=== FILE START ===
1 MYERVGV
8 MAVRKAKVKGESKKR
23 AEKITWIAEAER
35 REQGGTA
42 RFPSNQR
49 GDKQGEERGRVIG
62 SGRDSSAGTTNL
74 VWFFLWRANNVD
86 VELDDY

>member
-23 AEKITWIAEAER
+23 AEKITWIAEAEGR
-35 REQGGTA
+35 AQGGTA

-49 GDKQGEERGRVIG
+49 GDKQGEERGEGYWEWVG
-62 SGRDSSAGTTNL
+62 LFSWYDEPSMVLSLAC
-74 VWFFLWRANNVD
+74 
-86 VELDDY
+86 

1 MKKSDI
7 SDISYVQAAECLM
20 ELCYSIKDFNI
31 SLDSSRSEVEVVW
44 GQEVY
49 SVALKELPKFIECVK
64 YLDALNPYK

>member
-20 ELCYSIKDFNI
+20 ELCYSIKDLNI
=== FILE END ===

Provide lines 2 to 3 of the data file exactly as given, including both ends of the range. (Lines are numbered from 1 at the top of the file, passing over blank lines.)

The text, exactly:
8 MAVRKAKVKGESKKR
23 AEKITWIAEAER